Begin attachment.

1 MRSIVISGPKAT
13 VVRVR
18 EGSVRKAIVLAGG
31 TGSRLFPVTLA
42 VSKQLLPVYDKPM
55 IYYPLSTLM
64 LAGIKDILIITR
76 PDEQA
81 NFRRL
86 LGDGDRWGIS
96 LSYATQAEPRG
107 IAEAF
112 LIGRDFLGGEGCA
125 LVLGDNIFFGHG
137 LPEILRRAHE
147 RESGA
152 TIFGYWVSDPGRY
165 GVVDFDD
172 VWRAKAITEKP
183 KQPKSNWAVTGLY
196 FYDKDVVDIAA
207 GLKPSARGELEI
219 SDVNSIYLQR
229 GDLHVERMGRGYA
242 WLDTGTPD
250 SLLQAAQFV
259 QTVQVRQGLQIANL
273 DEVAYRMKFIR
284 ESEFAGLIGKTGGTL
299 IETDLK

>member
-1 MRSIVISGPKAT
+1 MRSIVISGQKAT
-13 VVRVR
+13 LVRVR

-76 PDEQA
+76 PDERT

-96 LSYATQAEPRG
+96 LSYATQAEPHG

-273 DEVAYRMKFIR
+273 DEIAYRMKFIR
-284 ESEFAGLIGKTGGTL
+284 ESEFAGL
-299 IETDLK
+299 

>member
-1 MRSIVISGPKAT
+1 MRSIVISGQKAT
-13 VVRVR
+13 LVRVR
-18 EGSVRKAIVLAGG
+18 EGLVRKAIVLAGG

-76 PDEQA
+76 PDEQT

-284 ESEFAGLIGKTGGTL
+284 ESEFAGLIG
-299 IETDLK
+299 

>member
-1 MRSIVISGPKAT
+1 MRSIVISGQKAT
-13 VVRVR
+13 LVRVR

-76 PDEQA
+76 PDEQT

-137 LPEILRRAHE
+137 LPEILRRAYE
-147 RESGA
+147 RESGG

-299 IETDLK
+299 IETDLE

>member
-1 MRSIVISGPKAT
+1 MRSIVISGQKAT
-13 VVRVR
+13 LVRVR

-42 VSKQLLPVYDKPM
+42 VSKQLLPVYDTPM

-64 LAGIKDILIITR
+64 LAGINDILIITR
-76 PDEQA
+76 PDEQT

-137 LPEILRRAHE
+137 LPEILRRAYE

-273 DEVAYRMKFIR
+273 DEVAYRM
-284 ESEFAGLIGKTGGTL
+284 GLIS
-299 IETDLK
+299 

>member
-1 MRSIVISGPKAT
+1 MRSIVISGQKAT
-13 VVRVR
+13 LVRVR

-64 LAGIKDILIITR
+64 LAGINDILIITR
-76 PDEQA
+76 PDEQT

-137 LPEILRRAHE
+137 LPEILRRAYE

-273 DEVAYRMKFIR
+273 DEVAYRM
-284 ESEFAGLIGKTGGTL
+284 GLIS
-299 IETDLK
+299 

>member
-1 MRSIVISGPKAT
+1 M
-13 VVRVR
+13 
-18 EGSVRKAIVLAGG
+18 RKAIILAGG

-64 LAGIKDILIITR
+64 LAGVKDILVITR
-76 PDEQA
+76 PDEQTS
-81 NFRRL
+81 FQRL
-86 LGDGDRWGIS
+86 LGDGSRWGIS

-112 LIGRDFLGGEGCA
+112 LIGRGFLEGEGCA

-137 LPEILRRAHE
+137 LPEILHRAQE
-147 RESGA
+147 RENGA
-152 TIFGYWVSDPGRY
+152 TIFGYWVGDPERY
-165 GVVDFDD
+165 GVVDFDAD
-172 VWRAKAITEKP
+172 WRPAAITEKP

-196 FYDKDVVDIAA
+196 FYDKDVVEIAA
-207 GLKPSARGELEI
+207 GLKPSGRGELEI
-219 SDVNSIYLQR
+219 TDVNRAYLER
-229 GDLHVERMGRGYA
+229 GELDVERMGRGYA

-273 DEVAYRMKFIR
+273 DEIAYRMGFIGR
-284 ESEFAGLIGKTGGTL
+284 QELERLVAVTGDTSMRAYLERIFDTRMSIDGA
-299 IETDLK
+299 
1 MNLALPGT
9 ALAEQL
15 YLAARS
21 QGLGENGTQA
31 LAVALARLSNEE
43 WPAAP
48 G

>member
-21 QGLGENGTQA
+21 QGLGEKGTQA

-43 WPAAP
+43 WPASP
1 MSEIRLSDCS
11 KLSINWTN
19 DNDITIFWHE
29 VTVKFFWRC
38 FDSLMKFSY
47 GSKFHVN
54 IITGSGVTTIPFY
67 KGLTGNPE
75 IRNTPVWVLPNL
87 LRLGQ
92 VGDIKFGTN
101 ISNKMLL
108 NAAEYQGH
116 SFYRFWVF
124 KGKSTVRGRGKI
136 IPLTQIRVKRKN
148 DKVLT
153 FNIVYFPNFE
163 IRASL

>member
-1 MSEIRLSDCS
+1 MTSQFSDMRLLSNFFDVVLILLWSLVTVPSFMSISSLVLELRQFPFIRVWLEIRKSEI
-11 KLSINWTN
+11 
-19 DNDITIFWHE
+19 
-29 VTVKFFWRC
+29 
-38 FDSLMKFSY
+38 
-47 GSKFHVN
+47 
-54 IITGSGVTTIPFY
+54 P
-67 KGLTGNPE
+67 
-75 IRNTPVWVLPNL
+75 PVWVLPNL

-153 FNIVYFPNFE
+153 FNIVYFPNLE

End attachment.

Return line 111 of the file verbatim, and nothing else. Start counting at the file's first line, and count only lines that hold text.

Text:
-13 VVRVR